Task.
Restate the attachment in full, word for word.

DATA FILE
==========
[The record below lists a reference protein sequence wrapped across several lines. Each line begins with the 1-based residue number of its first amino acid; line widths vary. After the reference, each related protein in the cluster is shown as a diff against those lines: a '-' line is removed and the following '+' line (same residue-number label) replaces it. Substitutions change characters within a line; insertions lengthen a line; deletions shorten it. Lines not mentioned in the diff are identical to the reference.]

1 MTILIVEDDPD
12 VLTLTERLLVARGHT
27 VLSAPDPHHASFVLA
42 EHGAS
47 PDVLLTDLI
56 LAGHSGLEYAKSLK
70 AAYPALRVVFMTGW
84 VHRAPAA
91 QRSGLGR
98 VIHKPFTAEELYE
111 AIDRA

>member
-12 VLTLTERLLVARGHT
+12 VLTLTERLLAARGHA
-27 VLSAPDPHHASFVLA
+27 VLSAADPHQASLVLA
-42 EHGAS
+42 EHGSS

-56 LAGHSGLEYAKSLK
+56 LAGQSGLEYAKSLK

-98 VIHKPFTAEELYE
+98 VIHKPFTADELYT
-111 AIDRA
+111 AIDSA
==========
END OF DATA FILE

[The record below lists a reference protein sequence wrapped across several lines. Each line begins with the 1-based residue number of its first amino acid; line widths vary. After the reference, each related protein in the cluster is shown as a diff against those lines: a '-' line is removed and the following '+' line (same residue-number label) replaces it. Substitutions change characters within a line; insertions lengthen a line; deletions shorten it. Lines not mentioned in the diff are identical to the reference.]

1 MTILIVEDDPD
12 VLTLTERLLVARGHT
27 VLSAPDPHHASFVLA
42 EHGAS
47 PDVLLTDLI
56 LAGHSGLEYAKSLK
70 AAYPALRVVFMTGW
84 VHRAPAA
91 QRSGLGR
98 VIHKPFTAEELYE
111 AIDRA

>member
-12 VLTLTERLLVARGHT
+12 VLTLTERLLAARGHA
-27 VLSAPDPHHASFVLA
+27 VLSAADPHQASLVLA
-42 EHGAS
+42 EHGSS

-56 LAGHSGLEYAKSLK
+56 LAGQSGLEYAKSLK

-98 VIHKPFTAEELYE
+98 VIHKPFTADELYT
-111 AIDRA
+111 AIDSA